GuluWalk to raise money for Ugandans
Katie Peralta | Thursday, October 11, 2007
On Sunday afternoon, most members of the Notre Dame community will be recovering from Saturday’s home football game, but senior Joel Steiner hopes people will take a few hours to participate in the GuluWalk, an event that raises money for children in northern Uganda.
Steiner is organizing GuluWalk South Bend, an annual event started in the area in 2003 by then-Notre Dame students Peter Quaranto and Michael Poffenberger.
Steiner met Quaranto and Poffenberger, now graduates of the University, through his work in Uganda, where he spent part of last year.
Steiner is now an active member of the Notre Dame branch of Resolve Uganda, a Washington, D.C.-based northern Uganda advocacy group.
Steiner said he hopes to draw all types of community members to the walk Sunday.
“It should be an event for the entire community,” he said, “and so we are organizing it in collaboration with Indiana University South Bend’s (IUSB) student government.”
Last year’s GuluWalk attracted more than 30,000 people and raised more than $500,000.
Although there is no pre-registration for the walk, Steiner said he encourages people to donate to the cause. This year’s walk will take place on Sunday at IUSB’s Student Activity Center. Registration begins at 1 p.m. and the walk starts at 1:30. It will end around 2:30 p.m, Steiner said.
After the walk, there will be a talk by Stephen Okello, a graduate student at the Joan B. Kroc Institute for International Peace Studies and a native Ugandan from Gulu. Quaranto met Okello in Uganda, where the two brainstormed the idea of founding a chapter of Resolve Uganda at Notre Dame.
The situation in northern Uganda is a bleak one, Steiner said. War has been raging in the area for the past 20 years. Uganda’s current president, Yoweri Museveni, overthrew the former government, and violence has persisted throughout the region. The situation has created an increasingly unsafe environment for families, who have faced the brunt of the violence between the Lord’s Resistance Army (LRA) and the Ugandan Acholi people. The government has set up “protected villages” – dangerous refugee camps where nearly 1.7 million people live, according to gulawalk.com. The people live in poverty since “in camps, they are away from their lands and have no real source of income,” Steiner said.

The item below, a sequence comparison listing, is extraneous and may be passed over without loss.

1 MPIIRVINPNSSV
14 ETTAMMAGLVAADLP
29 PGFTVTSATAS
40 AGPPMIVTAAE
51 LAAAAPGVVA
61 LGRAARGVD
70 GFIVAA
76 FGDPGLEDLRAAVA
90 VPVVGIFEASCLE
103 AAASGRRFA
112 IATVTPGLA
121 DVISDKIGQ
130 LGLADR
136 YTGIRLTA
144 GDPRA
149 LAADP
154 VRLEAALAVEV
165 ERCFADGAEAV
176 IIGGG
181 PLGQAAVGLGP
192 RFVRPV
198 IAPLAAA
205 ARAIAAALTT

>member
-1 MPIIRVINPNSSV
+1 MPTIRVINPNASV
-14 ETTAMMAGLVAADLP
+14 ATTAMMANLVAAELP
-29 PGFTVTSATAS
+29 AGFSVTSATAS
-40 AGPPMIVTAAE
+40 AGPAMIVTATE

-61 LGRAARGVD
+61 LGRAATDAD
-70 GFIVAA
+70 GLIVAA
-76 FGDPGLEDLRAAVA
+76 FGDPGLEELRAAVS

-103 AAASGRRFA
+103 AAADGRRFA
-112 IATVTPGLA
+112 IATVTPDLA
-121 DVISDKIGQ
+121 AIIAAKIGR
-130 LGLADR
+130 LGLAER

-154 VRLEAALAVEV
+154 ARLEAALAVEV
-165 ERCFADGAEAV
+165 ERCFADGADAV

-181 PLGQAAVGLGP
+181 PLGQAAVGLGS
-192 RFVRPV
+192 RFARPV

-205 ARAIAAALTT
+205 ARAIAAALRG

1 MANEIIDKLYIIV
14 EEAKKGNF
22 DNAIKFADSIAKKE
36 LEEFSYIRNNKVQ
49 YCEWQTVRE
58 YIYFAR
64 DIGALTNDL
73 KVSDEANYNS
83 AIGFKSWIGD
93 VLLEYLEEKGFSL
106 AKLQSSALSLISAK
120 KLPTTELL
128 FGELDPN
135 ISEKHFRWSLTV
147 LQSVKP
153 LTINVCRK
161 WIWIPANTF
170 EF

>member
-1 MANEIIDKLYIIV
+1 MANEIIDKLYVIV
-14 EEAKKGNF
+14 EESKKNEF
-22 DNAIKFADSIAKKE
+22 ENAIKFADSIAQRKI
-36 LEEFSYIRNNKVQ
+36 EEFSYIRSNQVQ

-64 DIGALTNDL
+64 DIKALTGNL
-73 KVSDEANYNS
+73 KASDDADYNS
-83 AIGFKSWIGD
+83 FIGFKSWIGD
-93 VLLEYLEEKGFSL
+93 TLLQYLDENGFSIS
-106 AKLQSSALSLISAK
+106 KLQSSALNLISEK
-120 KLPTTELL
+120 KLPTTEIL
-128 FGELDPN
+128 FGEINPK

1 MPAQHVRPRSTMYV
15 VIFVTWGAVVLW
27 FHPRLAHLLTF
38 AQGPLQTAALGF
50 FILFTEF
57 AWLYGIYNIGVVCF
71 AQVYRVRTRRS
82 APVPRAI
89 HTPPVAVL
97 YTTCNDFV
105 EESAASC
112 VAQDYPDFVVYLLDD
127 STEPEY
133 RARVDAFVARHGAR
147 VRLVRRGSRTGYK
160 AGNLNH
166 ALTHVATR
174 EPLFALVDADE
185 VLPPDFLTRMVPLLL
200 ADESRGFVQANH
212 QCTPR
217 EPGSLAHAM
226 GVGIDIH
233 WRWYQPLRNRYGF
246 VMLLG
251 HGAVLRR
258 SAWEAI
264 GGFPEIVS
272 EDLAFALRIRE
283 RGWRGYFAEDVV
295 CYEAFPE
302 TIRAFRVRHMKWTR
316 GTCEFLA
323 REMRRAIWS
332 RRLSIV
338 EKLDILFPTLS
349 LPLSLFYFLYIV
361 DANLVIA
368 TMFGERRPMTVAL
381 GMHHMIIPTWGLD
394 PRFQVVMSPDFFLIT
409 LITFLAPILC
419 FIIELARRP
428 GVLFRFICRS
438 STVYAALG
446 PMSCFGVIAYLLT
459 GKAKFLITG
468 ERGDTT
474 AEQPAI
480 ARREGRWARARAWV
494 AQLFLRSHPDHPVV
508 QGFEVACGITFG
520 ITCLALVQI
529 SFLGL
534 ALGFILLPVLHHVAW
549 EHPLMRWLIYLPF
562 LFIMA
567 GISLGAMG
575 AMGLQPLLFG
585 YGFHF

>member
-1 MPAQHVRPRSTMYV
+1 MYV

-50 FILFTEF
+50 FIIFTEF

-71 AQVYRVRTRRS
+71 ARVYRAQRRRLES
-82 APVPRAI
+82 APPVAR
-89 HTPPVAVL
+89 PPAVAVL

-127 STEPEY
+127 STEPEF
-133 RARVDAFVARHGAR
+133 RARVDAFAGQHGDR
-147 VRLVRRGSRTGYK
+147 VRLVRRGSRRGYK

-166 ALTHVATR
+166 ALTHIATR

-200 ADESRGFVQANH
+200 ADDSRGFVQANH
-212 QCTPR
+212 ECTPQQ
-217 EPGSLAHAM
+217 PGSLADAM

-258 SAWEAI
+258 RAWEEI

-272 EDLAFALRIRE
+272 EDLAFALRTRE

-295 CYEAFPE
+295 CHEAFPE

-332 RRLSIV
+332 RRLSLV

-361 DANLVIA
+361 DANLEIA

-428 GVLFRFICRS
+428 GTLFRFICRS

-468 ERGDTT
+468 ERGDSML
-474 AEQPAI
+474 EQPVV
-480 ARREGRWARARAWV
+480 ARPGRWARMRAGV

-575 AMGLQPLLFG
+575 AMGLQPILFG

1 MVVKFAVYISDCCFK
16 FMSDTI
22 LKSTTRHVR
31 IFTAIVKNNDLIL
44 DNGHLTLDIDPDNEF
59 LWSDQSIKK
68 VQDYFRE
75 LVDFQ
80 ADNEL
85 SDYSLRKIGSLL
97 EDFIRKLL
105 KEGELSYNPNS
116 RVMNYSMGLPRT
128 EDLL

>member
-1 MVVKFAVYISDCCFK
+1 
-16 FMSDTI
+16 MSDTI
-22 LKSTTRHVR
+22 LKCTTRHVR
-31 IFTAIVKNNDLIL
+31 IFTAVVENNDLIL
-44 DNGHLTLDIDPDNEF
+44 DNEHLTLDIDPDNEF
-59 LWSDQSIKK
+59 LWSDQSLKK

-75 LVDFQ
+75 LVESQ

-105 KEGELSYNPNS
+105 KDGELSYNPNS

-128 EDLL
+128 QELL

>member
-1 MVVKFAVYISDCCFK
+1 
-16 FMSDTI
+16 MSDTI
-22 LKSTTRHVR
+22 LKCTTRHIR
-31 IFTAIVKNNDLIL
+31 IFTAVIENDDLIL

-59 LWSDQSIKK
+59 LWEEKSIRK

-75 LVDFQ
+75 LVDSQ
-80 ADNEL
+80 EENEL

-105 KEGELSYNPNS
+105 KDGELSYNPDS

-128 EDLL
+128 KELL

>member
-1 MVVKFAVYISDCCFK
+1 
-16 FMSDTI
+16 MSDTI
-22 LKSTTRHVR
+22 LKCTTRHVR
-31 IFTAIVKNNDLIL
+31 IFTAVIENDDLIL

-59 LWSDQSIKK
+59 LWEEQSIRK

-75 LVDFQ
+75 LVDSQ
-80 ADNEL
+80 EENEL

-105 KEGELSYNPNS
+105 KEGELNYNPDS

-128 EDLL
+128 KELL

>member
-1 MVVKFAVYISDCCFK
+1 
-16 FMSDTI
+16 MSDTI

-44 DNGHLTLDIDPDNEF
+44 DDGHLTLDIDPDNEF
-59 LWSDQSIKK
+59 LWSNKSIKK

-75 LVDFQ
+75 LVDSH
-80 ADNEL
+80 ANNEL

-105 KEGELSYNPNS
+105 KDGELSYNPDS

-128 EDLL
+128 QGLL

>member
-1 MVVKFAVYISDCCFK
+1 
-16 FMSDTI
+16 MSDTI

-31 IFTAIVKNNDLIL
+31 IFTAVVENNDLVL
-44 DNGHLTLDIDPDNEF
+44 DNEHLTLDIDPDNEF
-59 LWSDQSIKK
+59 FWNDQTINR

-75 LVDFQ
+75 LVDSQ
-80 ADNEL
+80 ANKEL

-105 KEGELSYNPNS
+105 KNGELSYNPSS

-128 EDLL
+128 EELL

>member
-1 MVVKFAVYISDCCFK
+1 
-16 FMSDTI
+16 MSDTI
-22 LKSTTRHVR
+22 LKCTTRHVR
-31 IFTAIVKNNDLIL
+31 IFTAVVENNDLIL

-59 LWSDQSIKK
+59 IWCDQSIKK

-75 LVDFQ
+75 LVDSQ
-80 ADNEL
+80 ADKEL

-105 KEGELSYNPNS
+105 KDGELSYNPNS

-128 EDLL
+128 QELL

The name of the GuluWalk draws attention to the approximately 40,000 Ugandan children who walk from their small, unsafe villages into the northern city of Gulu during the night. There they can find a degree of safety and avoid being abducted by the LRA, which has already taken over 30,000 children to be used soldiers or as sex slaves.
The journey of these children, Steiner said, attracted the attention of two Canadians, Adrian Bradbury and Kieran Hayward. In July 2005, the pair began walking 12.5 kilometers into downtown Toronto to sleep in front of the city hall to demonstrate the plight of the children.
The GuluWalk, then, emulates the actions of Bradbury and Hayward.
“[Resolve Uganda wants] to get people to realize what [the children’s] problems are,” Steiner said. “It began as a symbolic movement as walking with the kids in solidarity. Now it is for support of all the oppressed of Gulu and northern Uganda.”
Funds from the walk, Steiner said, go toward youth empowerment organizations for initiatives related to health and education. Other crucial actions – such as getting people out of the oppressed camps of the Northern region rebuilding schools – must be taken, he said.
“The Ugandan government in the north only gives the people enough to stay alive,” Steiner said, referring to the shoddy and unsafe conditions in which Ugandans live.
The region has experienced a temporary cease-fire for the past year and a half, he said, and peace talks are currently underway. Many European nations have given support to such talks, and humanitarian presence is strong in the region, Steiner said.
The United States has supported peace efforts, Steiner said, but has remained largely silent, giving little financial support.